After the day of shooting is over, Felisha says she “felt like crap” because she didn’t have any creative direction. Well, whose fault is that, Felisha? They go into the editing room, and Felisha once again has Alla take charge. Yeah, that’ll solve the problem. Alla explains the concept: They’ll show a word like “Tired?” then show a freeze frame of someone looking tired, and so on. Felisha expresses concern that they even have shots to convey all of those emotions. It’s obvious that she doesn’t feel like she knows what’s going on. They work on the commercial, and after it’s all put together, Felisha worries that they used too much text.
For the Trump Lesson of the Week, Trump says that family is very important. You can be successful, but without family, you won’t be happy. Word, Trump. I’ll throw in a quick Betsy Lesson of the Week: buy a programmable coffee maker. I honestly don’t know how I could live without mine. How on earth am I to be expected to do something complicated like make coffee first thing in the morning, before I’ve had any coffee? It’s a mystery I hope I never have to try to solve.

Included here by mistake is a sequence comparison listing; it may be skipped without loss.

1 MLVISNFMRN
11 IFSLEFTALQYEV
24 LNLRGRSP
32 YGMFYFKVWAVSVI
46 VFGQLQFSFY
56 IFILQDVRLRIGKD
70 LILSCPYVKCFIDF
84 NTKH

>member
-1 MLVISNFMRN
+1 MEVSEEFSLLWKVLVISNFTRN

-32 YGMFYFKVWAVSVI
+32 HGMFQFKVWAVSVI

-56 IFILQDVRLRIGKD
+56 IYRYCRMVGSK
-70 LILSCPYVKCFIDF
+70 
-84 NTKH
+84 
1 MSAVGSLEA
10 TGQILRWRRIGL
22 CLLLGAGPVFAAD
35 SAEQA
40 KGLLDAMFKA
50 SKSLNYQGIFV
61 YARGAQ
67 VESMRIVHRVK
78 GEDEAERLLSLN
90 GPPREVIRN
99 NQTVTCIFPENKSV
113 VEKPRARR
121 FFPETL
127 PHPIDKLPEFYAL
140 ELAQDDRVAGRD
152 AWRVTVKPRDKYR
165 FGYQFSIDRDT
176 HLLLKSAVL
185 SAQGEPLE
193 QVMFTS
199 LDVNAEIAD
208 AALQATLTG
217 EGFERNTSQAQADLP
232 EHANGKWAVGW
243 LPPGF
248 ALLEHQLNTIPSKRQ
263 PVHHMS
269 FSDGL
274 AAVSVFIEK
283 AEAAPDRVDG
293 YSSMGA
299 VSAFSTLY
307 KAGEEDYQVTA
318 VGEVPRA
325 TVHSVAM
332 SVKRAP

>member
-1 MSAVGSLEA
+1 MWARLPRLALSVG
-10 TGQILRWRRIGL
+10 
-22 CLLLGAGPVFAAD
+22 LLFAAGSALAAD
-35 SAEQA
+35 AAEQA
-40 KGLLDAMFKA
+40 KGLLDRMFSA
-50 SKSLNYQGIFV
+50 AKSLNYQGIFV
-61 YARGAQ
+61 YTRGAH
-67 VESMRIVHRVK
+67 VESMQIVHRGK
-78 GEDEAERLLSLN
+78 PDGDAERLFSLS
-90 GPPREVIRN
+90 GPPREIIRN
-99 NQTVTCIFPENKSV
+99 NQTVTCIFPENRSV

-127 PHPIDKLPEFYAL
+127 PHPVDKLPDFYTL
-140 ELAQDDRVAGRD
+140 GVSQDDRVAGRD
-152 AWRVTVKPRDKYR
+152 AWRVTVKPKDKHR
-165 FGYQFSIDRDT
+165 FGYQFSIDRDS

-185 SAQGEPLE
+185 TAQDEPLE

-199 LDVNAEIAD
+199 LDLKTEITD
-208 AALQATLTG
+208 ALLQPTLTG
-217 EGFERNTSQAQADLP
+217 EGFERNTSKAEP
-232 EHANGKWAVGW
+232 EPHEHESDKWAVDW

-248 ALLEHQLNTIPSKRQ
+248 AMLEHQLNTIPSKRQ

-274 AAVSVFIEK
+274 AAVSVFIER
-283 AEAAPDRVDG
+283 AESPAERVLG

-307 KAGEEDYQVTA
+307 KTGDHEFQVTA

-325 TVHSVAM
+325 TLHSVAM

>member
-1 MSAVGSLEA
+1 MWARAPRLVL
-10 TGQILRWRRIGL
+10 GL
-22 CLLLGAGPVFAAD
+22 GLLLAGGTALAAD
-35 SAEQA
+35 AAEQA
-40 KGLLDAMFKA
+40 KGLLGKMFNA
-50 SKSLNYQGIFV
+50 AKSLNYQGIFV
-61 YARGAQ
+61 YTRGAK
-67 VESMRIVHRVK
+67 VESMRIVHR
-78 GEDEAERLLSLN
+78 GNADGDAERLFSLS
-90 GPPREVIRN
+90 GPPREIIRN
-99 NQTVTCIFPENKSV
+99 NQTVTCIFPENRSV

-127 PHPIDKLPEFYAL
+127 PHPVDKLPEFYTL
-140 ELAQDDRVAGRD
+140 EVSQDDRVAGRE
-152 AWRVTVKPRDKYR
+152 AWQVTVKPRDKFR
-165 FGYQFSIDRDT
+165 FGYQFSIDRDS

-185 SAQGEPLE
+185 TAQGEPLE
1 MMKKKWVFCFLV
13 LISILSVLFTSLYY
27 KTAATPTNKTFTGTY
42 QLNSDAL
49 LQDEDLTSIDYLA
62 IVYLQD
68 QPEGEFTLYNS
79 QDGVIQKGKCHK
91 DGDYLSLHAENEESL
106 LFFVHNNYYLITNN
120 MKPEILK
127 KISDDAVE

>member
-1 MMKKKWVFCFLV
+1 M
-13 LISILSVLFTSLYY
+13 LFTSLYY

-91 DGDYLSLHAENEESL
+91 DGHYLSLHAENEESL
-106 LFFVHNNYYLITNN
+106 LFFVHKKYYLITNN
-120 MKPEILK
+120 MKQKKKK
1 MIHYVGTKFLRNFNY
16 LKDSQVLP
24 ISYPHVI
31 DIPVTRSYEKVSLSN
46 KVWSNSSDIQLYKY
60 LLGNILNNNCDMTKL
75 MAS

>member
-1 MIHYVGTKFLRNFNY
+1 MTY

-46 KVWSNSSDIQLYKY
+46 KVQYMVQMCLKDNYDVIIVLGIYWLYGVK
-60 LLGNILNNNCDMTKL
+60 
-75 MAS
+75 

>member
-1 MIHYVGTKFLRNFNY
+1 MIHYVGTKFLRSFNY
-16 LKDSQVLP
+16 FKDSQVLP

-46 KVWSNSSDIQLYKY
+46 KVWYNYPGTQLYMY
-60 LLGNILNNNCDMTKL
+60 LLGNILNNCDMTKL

Felisha and Alla present their commercial, and the judges are not impressed. They relied on visuals, rather than telling a story – why? Felisha says that they are not actresses and decided to focus on the product. The judges tell them that their commercial was “very interesting,” which is never a good sign.
Remember Rebecca and Randal? It’s time to check in with them again. They’re on a sailboat, ready to enjoy their reward, when Randal’s wife Zahara (pronounced “Zenthara” by Jen, no doubt) and Rebecca’s boyfriend Matt surprise them. It’s nice to see how happy Randal and Rebecca are to see their loved ones, but luckily it doesn’t make me teary like the loved ones always do on Survivor. Randal says that it would be impossible to do what he’s done without his wife’s support. Rebecca says that Matt is the person who loves and supports her no matter what. Randal says he’s extra happy that they won they task since he got to see Zahara. Now he’s ready to put his game face back on, because he intends to win.